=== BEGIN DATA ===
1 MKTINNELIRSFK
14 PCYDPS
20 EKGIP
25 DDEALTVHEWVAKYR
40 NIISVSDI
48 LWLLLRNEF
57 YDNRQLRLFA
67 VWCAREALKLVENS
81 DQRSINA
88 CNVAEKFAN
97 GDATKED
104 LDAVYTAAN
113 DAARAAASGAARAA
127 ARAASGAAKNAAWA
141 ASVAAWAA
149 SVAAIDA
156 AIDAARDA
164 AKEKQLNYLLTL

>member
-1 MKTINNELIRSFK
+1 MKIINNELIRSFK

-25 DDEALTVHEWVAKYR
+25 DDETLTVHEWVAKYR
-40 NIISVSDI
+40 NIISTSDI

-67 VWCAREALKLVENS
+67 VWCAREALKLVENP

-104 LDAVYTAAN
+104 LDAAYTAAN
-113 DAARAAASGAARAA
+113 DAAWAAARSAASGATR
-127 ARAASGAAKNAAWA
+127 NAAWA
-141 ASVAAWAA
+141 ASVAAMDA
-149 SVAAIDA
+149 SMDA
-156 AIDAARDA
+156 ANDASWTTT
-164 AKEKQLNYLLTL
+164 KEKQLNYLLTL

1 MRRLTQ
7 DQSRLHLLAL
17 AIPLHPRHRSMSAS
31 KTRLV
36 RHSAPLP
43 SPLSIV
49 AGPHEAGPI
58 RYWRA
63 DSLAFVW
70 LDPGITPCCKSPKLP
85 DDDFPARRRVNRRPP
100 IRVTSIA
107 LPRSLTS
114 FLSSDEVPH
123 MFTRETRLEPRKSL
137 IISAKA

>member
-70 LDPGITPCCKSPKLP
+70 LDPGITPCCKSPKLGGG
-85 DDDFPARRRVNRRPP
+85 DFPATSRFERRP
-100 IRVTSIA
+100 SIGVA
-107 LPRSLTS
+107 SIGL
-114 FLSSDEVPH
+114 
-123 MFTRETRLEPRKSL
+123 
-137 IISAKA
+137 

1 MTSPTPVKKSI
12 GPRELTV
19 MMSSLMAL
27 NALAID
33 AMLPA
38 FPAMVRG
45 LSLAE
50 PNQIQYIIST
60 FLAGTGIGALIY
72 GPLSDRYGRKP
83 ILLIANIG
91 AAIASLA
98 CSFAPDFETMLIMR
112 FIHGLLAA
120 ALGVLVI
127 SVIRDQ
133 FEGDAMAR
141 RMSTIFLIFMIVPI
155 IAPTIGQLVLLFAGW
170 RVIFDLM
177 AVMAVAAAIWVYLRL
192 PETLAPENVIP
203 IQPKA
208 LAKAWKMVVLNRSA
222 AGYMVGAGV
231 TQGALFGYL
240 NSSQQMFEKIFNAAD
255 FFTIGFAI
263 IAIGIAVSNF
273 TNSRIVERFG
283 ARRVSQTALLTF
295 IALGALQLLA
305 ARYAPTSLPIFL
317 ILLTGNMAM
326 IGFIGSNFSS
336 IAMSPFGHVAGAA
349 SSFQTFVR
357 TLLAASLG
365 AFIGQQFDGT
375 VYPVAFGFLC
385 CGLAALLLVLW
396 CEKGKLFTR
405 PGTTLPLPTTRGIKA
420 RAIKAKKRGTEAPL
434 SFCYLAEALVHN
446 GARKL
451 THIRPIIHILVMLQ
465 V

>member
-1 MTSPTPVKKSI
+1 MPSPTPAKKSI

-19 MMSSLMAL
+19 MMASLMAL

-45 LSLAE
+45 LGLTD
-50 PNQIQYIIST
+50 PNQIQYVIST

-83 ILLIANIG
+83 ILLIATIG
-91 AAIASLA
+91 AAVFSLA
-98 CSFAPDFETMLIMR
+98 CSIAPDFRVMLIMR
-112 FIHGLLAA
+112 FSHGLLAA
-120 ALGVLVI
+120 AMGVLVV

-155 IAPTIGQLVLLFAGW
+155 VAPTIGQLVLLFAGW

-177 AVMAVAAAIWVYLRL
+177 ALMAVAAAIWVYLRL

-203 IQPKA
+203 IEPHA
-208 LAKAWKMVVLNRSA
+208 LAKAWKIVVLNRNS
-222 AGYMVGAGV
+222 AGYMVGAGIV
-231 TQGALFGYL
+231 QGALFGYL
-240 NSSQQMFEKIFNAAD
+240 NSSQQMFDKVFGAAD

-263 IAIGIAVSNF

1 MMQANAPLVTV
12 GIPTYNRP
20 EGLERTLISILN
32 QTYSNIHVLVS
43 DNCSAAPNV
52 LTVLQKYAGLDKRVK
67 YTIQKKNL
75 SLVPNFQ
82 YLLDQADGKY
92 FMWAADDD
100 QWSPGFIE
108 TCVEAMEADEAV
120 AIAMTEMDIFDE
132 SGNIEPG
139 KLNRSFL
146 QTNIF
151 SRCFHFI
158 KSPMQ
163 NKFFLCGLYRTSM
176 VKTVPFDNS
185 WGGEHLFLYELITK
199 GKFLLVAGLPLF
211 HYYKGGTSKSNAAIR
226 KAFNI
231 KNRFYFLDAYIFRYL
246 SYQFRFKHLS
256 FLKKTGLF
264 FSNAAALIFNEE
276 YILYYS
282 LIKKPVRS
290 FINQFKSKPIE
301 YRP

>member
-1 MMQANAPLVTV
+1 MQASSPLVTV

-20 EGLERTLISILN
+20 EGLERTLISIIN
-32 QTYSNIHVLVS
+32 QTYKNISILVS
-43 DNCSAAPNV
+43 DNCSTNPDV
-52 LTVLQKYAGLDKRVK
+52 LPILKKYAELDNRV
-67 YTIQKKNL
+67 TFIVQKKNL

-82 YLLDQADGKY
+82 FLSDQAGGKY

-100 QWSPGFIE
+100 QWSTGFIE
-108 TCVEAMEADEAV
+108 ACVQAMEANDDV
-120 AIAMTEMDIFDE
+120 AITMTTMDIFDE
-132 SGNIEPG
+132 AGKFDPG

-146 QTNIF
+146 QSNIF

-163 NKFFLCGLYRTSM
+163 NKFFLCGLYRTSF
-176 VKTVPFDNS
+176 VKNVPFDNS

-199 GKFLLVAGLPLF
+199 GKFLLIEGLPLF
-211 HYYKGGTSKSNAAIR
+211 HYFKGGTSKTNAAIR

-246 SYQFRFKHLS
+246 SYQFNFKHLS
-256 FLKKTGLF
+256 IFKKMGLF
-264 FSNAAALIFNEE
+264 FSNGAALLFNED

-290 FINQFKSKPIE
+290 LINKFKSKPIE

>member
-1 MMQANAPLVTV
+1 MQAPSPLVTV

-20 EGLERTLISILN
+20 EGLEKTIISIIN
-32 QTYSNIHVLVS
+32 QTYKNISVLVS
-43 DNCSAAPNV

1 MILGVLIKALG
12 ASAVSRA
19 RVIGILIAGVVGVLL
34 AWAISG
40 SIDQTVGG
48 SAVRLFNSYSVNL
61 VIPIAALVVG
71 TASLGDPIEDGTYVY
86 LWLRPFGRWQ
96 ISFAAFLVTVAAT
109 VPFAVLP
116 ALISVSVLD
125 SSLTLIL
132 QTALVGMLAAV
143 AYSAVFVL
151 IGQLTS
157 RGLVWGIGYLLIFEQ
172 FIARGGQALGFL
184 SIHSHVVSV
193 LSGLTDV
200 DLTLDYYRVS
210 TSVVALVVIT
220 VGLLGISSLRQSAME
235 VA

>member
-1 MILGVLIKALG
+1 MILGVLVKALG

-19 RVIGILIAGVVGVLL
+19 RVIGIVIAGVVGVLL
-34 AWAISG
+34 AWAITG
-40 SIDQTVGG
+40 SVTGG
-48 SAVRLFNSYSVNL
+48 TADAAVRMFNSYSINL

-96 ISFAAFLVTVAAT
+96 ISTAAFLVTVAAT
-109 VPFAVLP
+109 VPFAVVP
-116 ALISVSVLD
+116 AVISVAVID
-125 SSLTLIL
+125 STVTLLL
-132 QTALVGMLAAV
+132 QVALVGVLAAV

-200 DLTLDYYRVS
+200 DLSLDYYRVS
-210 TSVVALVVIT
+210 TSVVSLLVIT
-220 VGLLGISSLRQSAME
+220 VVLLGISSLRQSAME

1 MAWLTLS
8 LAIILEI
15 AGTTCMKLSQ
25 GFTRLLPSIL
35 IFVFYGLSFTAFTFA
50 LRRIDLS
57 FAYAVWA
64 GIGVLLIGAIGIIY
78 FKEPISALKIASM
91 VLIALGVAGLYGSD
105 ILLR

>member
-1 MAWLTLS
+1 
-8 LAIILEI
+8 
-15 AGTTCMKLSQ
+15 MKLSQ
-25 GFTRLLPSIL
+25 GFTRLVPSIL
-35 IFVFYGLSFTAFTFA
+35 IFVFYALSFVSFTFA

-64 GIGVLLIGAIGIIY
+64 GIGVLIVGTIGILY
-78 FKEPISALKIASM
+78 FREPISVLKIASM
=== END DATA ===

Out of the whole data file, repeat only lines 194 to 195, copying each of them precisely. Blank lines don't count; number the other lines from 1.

-43 DNCSAAPNV
+43 DNCSTNPDV